Monday, January 31, 2011
Facebook Movie Hopes To Make More Friends
Facebook movie "The Social Network" hopes to make more friends Tuesday when this year's Oscar nominations are to be announced, as the climax to Hollywood's annual awards season looms.
But rivals vying for Academy Awards glory include British historical drama "The King's Speech," which many say could come good at the Oscars despite its disappointing Golden Globes showing earlier this month.
Movies also likely in the running for Oscars awards next month include Globes winners "Black Swan" and "The Fighter," lesbian parenting film "The Kids are Alright" and the Coen brothers' update of the Western classic "True Grit."
Hollywood watchers claim one of the safest Oscar bets is Colin Firth for best actor as the stammering King George VI, while Natalie Portman is tipped for best actress for her role in ballet-themed drama "Black Swan."
Jeff Bridges also has a buzz behind him for what would be his second Oscar in a row for "True Grit," while actress tips include Julianne Moore and Annette Bening from "The Kids Are All Right," or Nicole Kidman for "Rabbit Hole."
The best director shortlist is expected to include "Social Network" director David Fincher, Tom Hooper for "The King's Speech" and Christopher Nolan for thriller "Inception."
The nominations for the Oscars, by far the most prestigious of Tinseltown's awards season, will be unveiled at 5:30 am (1330 GMT) on Tuesday, launching the final straight toward the February 27 Academy Awards show.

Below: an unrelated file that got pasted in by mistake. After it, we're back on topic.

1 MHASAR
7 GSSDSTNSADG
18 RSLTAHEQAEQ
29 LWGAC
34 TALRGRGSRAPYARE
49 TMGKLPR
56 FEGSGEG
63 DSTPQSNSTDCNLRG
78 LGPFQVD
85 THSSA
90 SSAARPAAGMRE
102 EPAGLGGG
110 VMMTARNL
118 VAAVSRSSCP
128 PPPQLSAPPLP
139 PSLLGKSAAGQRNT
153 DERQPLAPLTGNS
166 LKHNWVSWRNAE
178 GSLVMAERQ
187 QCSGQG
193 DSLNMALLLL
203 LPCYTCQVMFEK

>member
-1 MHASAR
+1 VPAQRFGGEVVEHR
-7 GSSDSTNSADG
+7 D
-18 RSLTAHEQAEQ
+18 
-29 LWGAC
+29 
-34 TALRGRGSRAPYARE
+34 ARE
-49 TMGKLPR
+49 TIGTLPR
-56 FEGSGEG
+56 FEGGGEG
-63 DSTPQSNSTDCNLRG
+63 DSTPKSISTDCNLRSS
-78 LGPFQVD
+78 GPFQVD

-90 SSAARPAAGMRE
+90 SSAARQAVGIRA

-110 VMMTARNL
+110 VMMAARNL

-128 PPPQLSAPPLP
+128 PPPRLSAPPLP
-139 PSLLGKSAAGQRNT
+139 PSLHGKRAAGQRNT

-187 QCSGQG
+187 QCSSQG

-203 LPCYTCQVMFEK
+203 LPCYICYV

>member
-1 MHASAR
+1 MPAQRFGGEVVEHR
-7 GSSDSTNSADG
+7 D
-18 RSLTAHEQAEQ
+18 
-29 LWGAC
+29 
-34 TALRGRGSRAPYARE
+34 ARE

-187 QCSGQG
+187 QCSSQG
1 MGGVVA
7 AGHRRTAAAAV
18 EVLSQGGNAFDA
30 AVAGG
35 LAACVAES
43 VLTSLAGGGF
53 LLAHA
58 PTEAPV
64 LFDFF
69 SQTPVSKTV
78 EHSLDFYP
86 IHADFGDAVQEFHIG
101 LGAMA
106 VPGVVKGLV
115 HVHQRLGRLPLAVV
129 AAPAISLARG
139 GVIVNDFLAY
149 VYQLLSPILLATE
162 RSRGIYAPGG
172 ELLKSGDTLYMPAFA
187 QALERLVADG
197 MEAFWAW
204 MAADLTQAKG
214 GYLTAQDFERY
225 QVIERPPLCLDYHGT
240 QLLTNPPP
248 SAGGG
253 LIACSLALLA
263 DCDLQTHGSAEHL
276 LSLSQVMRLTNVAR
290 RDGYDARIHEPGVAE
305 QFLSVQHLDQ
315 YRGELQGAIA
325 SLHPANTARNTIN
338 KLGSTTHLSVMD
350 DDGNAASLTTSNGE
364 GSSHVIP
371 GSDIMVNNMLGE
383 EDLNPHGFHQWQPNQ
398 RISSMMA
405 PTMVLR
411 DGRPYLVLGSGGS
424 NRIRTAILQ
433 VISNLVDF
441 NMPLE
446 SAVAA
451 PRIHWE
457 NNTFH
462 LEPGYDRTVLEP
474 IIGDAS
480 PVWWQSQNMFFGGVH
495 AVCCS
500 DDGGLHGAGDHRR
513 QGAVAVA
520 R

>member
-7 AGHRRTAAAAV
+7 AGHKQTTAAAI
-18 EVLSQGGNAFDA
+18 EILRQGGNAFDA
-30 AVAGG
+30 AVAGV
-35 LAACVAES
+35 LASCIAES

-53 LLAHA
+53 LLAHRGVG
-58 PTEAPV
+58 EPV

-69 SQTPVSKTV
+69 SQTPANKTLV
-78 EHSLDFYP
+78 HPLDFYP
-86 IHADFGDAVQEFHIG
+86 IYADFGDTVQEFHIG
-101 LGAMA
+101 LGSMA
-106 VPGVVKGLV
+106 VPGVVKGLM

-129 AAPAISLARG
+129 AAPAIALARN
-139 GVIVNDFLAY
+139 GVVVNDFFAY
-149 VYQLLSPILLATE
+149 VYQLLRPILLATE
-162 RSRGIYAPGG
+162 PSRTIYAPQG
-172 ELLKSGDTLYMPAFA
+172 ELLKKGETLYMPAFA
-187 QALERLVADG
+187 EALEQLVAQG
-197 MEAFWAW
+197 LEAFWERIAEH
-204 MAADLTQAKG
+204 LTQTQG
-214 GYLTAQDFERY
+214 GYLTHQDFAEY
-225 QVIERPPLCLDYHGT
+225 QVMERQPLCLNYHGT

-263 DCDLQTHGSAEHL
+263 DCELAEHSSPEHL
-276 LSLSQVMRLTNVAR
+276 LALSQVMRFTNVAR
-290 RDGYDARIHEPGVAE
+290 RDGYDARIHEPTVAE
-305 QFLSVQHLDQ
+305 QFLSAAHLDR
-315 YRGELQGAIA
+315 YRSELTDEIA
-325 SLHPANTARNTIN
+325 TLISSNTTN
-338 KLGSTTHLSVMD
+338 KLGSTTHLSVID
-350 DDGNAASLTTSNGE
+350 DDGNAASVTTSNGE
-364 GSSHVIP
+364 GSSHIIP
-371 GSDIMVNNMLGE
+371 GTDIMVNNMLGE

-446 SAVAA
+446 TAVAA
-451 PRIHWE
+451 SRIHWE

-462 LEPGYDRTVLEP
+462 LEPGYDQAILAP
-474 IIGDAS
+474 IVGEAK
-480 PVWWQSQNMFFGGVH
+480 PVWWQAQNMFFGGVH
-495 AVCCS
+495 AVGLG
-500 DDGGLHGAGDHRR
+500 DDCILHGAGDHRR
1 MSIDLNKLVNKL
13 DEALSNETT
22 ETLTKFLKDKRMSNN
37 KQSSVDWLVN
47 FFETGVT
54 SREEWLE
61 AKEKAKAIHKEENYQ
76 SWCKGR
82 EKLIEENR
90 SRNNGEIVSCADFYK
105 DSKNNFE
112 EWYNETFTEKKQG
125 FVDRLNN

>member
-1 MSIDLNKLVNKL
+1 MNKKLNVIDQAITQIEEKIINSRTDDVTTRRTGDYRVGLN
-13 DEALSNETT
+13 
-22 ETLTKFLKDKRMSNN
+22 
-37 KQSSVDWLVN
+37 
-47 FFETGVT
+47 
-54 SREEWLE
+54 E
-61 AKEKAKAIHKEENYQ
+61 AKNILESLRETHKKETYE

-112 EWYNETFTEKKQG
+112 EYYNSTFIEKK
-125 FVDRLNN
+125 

"The Social Network" grabbed four Golden Globes, including Best Picture, on January 17, in what is traditionally seen as an indicator of success at the Academy Awards.
The Facebook movie, about how Mark Zuckerberg founded the social networking site, also won best director Globe for Fincher as well as best screenplay and best score. "The King's Speech" scored only one Globe -- best actor for Firth -- while there were two for boxing movie "The Fighter" and one for "Black Swan," with Portman for best actress.
But industry observers note that the British royal movie could do better at the Oscars because it is better suited to the tastes of the 6,000-plus members of the Academy of Motion Picture Arts and Sciences.
The British movie, about King George VI's battle with a stammer, also got a small boost over the weekend when it won best picture award at the Producers Guild of America awards.
The Los Angeles Times noted that, for the past two decades, the Producers Guild of America results have correctly forecast the Oscar best picture 13 times.
"There's a good chance that 'The King's Speech' will score the most Oscar bids," said the newspaper's awards-watching correspondent, predicting as many as 11 nods for the British movie.
The producers' show was the latest in a string of ceremonies that make up the annual awards season. Others still to come include the Screen Actors Guild prizes on January 30.
But for insiders, the Oscars are the multi-billion-dollar industry's real deal, and much of Hollywood will therefore be up early Tuesday for the pre-dawn nominations announcement.
On the eve of the Oscars nominations, nominees for Hollywood's Oscars spoof the Razzies were revealed Monday, with the "Sex and the City" sequel and the final installment of teen vampire series "Twilight" top of the flops.
Jennifer Aniston, Ashton Kutcher, Robert Pattinson, Miley Cyrus and Barbra Streisand were also nominated by the Golden Raspberry Award Foundation, which organizes the annual salute to the worst of the worst.